Women in the Great War
2 November 2017 – 4 February 2018
The Leavening Embroidery Group have created an exhibition celebrating the work undertaken by women in factories, hospitals, transport and on the land during the First World War while their menfolk were away.
Leavening is a small village on the Yorkshire Wolds, sixteen miles from York. The Leavening Embroidery Group (LEG) was formed in 2007 to make a stitched picture with a central panel depicting a view of the village, surrounded by smaller panels featuring various village events throughout the year. When completed in 2011 it was unveiled by Mrs Margaret Sentamu, wife of John, Archbishop of York.
Subsequent projects include contributions towards ‘Threads of War’, a World War One centenary Open Exhibition which has been displayed at the Royal Armouries Museum in Leeds and widely around Yorkshire. Inspired by ‘Threads of War’, LEG has completed twelve embroideries which focus on the role of women in wartime, taking on what was traditionally men’s work. These embroideries form the exhibition entitled ‘Women in the Great War’. LEG currently has eighteen members and in September 2017 celebrated its tenth anniversary.
Lawrence Rowntree: An Exhibition by The Rowntree Society
Open until the end of 2017
Lawrence Edmund Rowntree, grandson of Joseph Rowntree, was born in York on 4 March 1895. He moved to Scalby, a village near Scarborough, as a young boy and attended Bootham School in York from 1907-1912. After school, he spent a year studying at Haverford College in Pennsylvania, which had links with Bootham and the Quaker community in the UK.
Lawrence entered King’s College Cambridge as a medical student in October 1913. In the summer of 1914, the outbreak of war would change Lawrence’s world dramatically.
Lawrence chose not to return to his medical studies but joined the Friends Ambulance Unit (FAU) in September 1914. The FAU eventually became a nation-wide organisation, but it was founded by alumni from Bootham School. It allowed young Quakers to contribute to the war effort without being directly involved in armed conflict.
After initial training in Buckinghamshire, Lawrence was part of the first group to be sent to France in October 1914. He kept a journal during his time in the FAU, which he entitled ‘A Nightmare in Three Acts’.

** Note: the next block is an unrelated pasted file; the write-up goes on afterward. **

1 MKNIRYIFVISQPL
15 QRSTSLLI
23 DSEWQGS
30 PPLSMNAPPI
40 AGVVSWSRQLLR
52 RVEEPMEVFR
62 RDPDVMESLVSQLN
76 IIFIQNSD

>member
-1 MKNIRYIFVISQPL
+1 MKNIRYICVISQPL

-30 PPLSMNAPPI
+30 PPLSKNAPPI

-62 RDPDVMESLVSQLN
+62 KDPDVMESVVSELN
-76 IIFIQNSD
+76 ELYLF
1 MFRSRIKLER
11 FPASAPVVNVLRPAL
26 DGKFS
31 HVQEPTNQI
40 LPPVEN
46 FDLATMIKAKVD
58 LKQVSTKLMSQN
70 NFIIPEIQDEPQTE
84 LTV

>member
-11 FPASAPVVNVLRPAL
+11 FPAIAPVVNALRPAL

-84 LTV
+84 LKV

In March 1916, the Military Service Act was passed, which imposed conscription on all single men between the ages of 18 and 41. Lawrence did not go down the route of Conscientious Objection, as many of his fellow Quakers did.
Instead, Lawrence joined ‘C’ Company of what became known as the Tank Corps, and in August he arrived at the Somme with his crew. Their tank was called the Crème de Menthe.
Lawrence later joined the Royal Field Artillery as a lieutenant and, in late 1917, he was serving with 26th Army Brigade in the Third Battle of Ypres (Passchendaele) in Belgium.
He died in this battle on November 25, 1917, at the age of 22. He is buried at the New Military Cemetery in Vlamertinghe and his name occurs on the war memorial in Scalby, Scarborough.
Lawrence’s journal powerfully illustrates the mixed emotions caused by war. He was repulsed by the squalor and bloodshed, and utterly exhausted by several near-death experiences. ‘I wanted to die in some peaceful manner,’ he wrote. ‘Not because I was sick of life, but because the one thing I ached for more than anything else in the world was a little rest.’
But the sporty man-of-action was also thrilled by the dangers of war: ‘The excitement of it, even the fear is enticing; the glorious feeling when you overcome difficulties you thought were insuperable, and the jolly companionship of everyone which you get in the face of a common danger, and never so truly anywhere else.’
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